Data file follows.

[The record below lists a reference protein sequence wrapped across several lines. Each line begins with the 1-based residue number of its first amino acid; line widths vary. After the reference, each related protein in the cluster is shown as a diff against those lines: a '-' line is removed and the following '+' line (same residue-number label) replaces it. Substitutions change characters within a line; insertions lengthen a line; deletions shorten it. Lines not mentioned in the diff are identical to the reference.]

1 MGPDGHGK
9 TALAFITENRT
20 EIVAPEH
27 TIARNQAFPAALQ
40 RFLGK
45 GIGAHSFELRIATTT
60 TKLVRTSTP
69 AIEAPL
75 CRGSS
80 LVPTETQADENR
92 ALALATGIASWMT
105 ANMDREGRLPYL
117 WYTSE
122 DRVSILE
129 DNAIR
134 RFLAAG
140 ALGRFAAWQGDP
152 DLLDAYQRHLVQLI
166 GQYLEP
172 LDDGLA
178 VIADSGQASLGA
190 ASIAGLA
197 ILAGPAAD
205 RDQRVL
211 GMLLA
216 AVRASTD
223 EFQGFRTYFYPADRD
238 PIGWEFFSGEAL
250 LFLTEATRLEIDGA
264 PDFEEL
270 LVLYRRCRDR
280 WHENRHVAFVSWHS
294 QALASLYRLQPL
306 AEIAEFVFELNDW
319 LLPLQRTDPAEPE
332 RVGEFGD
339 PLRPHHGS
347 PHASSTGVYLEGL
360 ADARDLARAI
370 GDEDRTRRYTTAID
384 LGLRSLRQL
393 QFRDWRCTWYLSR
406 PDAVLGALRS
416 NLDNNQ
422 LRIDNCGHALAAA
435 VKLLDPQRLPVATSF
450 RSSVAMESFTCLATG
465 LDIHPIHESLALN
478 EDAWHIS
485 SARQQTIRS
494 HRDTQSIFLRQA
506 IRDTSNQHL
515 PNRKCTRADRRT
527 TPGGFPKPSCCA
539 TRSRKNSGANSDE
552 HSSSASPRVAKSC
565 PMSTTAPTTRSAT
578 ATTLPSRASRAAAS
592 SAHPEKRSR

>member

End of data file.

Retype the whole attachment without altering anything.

[The record below lists a reference protein sequence wrapped across several lines. Each line begins with the 1-based residue number of its first amino acid; line widths vary. After the reference, each related protein in the cluster is shown as a diff against those lines: a '-' line is removed and the following '+' line (same residue-number label) replaces it. Substitutions change characters within a line; insertions lengthen a line; deletions shorten it. Lines not mentioned in the diff are identical to the reference.]

1 MGPDGHGK
9 TALAFITENRT
20 EIVAPEH
27 TIARNQAFPAALQ
40 RFLGK
45 GIGAHSFELRIATTT
60 TKLVRTSTP
69 AIEAPL
75 CRGSS
80 LVPTETQADENR
92 ALALATGIASWMT
105 ANMDREGRLPYL
117 WYTSE
122 DRVSILE
129 DNAIR
134 RFLAAG
140 ALGRFAAWQGDP
152 DLLDAYQRHLVQLI
166 GQYLEP
172 LDDGLA
178 VIADSGQASLGA
190 ASIAGLA
197 ILAGPAAD
205 RDQRVL
211 GMLLA
216 AVRASTD
223 EFQGFRTYFYPADRD
238 PIGWEFFSGEAL
250 LFLTEATRLEIDGA
264 PDFEEL
270 LVLYRRCRDR
280 WHENRHVAFVSWHS
294 QALASLYRLQPL
306 AEIAEFVFELNDW
319 LLPLQRTDPAEPE
332 RVGEFGD
339 PLRPHHGS
347 PHASSTGVYLEGL
360 ADARDLARAI
370 GDEDRTRRYTTAID
384 LGLRSLRQL
393 QFRDWRCTWYLSR
406 PDAVLGALRS
416 NLDNNQ
422 LRIDNCGHALAAA
435 VKLLDPQRLPVATSF
450 RSSVAMESFTCLATG
465 LDIHPIHESLALN
478 EDAWHIS
485 SARQQTIRS
494 HRDTQSIFLRQA
506 IRDTSNQHL
515 PNRKCTRADRRT
527 TPGGFPKPSCCA
539 TRSRKNSGANSDE
552 HSSSASPRVAKSC
565 PMSTTAPTTRSAT
578 ATTLPSRASRAAAS
592 SAHPEKRSR

>member